Obs. 2. Observe again, heretics and libertines usually turn persecutors; for it is said here, ‘They go in the way of Cain.’ Satan, that is a liar, is also a murderer; a false way cannot subsist without the props of blood and cruelty,—witness the Circumcellians, the Priscillianists, the Arians, the Donatists, the tragedies at Munster. An erroneous opinion is touchy, and therefore efferates the minds of men against those that oppose it. Believe not seducers, then, when they come in sheep’s clothing; it is but that they may get a power to play the wolves the better: and when libertines, increase, let magistrates look about them, there are, clouds gathering together towards a dismal storm; and though they seem to be meek and full of love, while their party is contemptible, yet when they grow considerable they appear in their colours. Again, let us bless God for the peace we enjoy; there are swarms and droves of locusts abroad, but blessed be God that there is a restraint upon them, that there is a spirit of perversity mingled with their counsels. I tell you, the great danger of the latter times is from libertines; many fear, a second deluge of antichristianism, but that is not so probable as the seditious insurrections of sectaries. What sad havoc will be made of the people of God when once those bloody-minded wretches get power! The ‘latter times,’ καιροὶ χαλεποί, ‘perilous times,’ 2 Tim. iii. 1. Why? From what sort of men will the danger arise? Not from the antichristian, or Popish party, so much as from a libertine party, from Quakers, ranters, anti-scripturists, familists, &c. The antichristian party carrieth things by power and worldly greatness; but this party there described is a ‘creeping’ party, that gets into houses, ‘leadeth captive silly women,’ ver. 6. The antichristian party abuseth the sword of the magistrate; but this is a ‘traitorous party,’ heady, high-minded, ver. 4, a party rising up against magistracy. The antichristian party are stiff and obstinate in their old forms; but this is a party of seekers, looking for new discoveries, holding nothing certain in religion, ‘ever learning and never 271coming, εἰς ἐπίγνωσιν, to the acknowledgment of the truth,’ ver. 7. In short, the party there described are a party that deny civil reverence, natural affection, and are contemptuous despisers of the true and holy servants of Christ; and all this carried on under a pretence and form of godliness. This is the party from whence I fear such danger and disturbance, if the Lord put not a hook into their jaws, or do not awaken the magistrate to look to the safety, not only of Christ’s interests, but his own. Cursing Balaams will soon prove bloody Cains, and wicked seducers tyrannous oppressors.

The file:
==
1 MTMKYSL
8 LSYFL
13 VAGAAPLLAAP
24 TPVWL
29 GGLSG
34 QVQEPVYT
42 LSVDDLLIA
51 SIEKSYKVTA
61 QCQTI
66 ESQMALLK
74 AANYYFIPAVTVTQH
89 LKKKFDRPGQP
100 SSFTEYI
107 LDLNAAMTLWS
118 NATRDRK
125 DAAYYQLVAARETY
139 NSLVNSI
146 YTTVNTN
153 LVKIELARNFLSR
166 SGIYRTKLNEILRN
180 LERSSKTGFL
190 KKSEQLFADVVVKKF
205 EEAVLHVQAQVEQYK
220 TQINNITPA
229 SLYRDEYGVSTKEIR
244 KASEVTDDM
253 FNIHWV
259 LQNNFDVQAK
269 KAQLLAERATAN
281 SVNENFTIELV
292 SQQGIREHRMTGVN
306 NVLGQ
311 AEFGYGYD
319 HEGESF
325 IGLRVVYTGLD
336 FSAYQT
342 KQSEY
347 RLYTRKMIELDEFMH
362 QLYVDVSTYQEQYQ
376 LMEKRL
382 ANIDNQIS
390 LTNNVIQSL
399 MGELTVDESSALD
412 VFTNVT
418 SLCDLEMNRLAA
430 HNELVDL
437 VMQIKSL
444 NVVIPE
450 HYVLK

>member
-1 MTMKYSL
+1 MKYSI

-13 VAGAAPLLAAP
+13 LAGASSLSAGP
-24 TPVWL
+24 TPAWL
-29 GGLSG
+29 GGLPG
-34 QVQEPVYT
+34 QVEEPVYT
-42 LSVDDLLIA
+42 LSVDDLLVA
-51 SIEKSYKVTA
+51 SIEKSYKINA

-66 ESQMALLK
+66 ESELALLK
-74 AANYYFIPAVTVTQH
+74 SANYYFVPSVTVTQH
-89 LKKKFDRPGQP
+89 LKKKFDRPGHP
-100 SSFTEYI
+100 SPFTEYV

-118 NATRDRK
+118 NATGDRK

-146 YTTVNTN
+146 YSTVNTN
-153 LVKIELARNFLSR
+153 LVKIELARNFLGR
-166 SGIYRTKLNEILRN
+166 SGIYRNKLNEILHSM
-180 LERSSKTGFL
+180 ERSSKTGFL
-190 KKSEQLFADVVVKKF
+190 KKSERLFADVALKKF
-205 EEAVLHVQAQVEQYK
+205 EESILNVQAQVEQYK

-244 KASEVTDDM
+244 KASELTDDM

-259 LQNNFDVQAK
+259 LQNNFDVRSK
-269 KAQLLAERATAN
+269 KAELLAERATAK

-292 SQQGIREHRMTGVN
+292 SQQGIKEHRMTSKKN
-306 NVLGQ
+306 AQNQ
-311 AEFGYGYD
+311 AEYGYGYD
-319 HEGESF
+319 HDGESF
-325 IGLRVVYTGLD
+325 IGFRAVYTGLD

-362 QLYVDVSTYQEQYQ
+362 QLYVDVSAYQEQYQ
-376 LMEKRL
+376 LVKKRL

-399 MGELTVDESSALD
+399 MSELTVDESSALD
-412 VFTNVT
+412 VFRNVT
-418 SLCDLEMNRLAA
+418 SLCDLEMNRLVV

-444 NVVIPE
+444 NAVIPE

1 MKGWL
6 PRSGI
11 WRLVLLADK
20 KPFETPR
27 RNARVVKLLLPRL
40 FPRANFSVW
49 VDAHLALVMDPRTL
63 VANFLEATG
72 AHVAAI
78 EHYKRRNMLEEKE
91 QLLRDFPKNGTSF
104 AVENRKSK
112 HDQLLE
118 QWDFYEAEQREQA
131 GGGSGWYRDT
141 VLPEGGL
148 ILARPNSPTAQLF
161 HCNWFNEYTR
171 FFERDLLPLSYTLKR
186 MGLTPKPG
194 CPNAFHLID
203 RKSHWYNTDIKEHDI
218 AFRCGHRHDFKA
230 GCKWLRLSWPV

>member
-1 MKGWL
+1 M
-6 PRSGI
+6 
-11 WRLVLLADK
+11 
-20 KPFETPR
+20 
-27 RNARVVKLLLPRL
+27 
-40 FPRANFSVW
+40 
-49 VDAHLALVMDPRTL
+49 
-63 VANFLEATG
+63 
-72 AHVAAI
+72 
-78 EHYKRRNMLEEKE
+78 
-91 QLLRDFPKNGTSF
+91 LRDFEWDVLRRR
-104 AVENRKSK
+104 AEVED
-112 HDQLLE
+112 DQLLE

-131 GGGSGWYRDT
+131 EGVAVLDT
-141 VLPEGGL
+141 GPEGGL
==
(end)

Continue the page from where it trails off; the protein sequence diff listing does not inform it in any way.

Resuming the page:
The next part of the description is, and run greedily after the error of Balaam for reward. His story begiuneth Num. xxii., and his tragedy you have Num. xxxi. 8.141141   Balaam cursed Israel for hire against his own conscience; so did these pervert the truth. Balaam had linguam venalem, oracles to sell; so they adulterated the doctrine of the gospel out of covetousness and filthy lucre. Simon Magus, out of whose school the Gnostics came, would, you know, buy and sell the Holy Ghost, Acts viii. Now, after this error, it is said, ‘they ran greedily,’ ἐξεχύθησαν, ‘were poured out,’ it is a metaphor taken from a river overflowing the banks, or from a thing poured out from a bucket, with a full current.

Now from hence observe:—

Obs. 1. That the devil enticeth his slaves to divers sins; as to the malice of Cain, so to the covetousness of Balaam.

Obs. 2. That men are usually carried into errors by the bait of gain and worldly profit: 2 Peter ii. 3, ‘Through covetousness shall they with feigned words make merchandise of you;’ that which is the ‘root of other evils’ is often the root of heresies or sect-making. Souls are a precious commodity. Christ thought them worthy of his own blood, but seducers count them cheap ware; for their own gain and worldly interests they care not how they betray souls; yea, Christ himself is sold by them, as Judas ‘purchased a field with the reward of iniquity,’ Acts i. 18. Oh! then beware of covetousness, it is a great snare: a covetous man the devil hath him upon the hip, and how far, or whither he will carry him, he cannot tell. Balaam had many good gifts; God is said to have ‘put words into his mouth,’ Num. xxiii. 26; he asked counsel of the Lord, loath to go, yet covetousness by degrees wrought upon him.

Obs. 3. From the word ἐξεχύθησαν, men sin with full bent of heart, and are carried out violently against all restraints of conscience; as Balaam, notwithstanding the checks and disappointments which he met with in the way, ‘the dumb ass forbidding the madness of the prophet,’ 2 Peter ii. 16, yet was still hurried on by the violent impulsions of his own lust and greedy desire of reward; so the apostle speaketh of some that ‘work uncleanness with greediness,’ Eph. iv. 19. The motions of lust are rapid and violent; we are in earnest when we do the devil’s work: a stone runneth down hill with a swift motion, because of its propension and tendency that way. Oh! when shall we learn to serve God as we have served Satan? Our work is better, our wages better, and our Master best of all. When shall we pour out our hearts in prayer as we do in sin? In the business of religion we act with a great deal of dividedness and partiality; our evil 272works are merely evil, but our good by no means can be purely good.